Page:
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If the bones are not connected to the brain, how is their growth controlled?

This question is not a duplicate of the question Mechanisms of bone growth, as this question deals with how bone growth is controlled, and not which bone structures or bone tissues are involved.

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  • $\begingroup$ I have edited your question to make it better to understand, feel free to roll this back, if it is not ok for you. $\endgroup$ – Chris Dec 13 '14 at 10:17
  • $\begingroup$ Your question implies that the brain directs growth - it doesn't. $\endgroup$ – rg255 Dec 13 '14 at 13:04
  • $\begingroup$ @GriffinEvo - of course it does. Where do you think Growth Hormone comes from? What do you think control thyroid hormone production? Do you think the brain has no control over anabolic steroids? $\endgroup$ – anongoodnurse Dec 13 '14 at 19:12
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    $\begingroup$ I'm mean it implies a neural connection and that growth is neurally controlled (sorry should have been more clear) you are correct that growth hormone production is in some part at least directed by the brain @anongoodnurse $\endgroup$ – rg255 Dec 13 '14 at 20:16
  • $\begingroup$ I made another edit, and as @Chris indicated, please feel free to roll back. $\endgroup$ – AliceD Dec 15 '14 at 1:57
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The developmental growth of bone tissue is hormonally controlled. It is, as far as I know, not under direct neuronal control. Before reaching adolescence, the long bones (mainly in the arms and legs) grow in the epiphyseal plate, the area of the bone where cartilage is formed and ossified on the diaphyseal side, thereby lengthening the bone. The longitudinal growth of long bones continues until early adulthood at which time the chondrocytes in the epiphyseal plate stop proliferating and the epiphyseal plate transforms into the epiphyseal line as bone replaces the cartilage (boundless website). The growth and stop of growth in adulthood is hormonally controlled. Bone tissue growth is controlled by various hormones including parathyroid hormone and growth hormone.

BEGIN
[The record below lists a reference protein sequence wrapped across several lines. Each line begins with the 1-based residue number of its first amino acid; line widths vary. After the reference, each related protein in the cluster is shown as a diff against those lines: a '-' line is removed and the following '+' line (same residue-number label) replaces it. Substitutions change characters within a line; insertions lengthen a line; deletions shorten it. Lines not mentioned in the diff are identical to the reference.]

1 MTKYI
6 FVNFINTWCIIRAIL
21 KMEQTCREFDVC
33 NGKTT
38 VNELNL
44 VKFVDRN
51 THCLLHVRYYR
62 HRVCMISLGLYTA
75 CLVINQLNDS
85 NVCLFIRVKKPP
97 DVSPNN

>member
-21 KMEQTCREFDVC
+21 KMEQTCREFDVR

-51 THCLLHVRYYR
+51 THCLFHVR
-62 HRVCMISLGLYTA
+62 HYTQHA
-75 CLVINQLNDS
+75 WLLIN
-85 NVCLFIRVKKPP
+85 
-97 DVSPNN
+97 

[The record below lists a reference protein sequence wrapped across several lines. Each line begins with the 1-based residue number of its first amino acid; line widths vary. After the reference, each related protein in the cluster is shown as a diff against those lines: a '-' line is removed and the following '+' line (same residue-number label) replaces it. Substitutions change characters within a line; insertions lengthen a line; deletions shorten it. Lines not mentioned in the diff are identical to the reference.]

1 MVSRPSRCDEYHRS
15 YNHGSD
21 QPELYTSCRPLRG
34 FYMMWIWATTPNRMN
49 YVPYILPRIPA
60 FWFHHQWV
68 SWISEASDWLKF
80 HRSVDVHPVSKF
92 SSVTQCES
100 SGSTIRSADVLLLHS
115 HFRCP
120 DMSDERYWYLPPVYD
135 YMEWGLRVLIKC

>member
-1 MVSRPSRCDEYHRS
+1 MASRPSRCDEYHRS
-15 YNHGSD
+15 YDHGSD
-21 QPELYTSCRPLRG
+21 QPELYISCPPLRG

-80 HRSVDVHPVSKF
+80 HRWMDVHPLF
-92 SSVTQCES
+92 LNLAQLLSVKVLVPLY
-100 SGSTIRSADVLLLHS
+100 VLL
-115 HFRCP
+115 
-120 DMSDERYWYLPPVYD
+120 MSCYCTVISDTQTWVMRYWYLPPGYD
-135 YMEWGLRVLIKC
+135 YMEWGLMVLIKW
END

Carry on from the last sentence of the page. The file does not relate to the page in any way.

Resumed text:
Growth hormone (GH) is secreted by the pituitary, in turn controlled by the hypothalamus in the brain. So although the brain is involved, it is not directly involved, in that it regulates growth, and cessation of it through hormone release. Growth hormone is probably the most important hormone and is released by the pituitary, but parathyroid hormone released by the thyroid, among other hormones, may play a role as well.

Edit: Your question implies bone growth, which at first seemed to point toward developmental growth to me. However, there is also the more dynamic control of bone mass due to the forces that act on them in everyday life, referred to as bone mass accrual. This process is controlled by the sympathetic and parasympathetic system (Bajayo et al., 2012):

direct neuroal control of bone growth

This system acts through direct neural innervation of bone tissue and stimulates bone formation when needed (after imposed strain on the skeletal system), but by default stimulates the breakdown (resorption) of bones to salvage its components for other uses (use it or loose it principle). So yes, the skeletal system is directly connected to the brain (with credits to @anongoodnurse).

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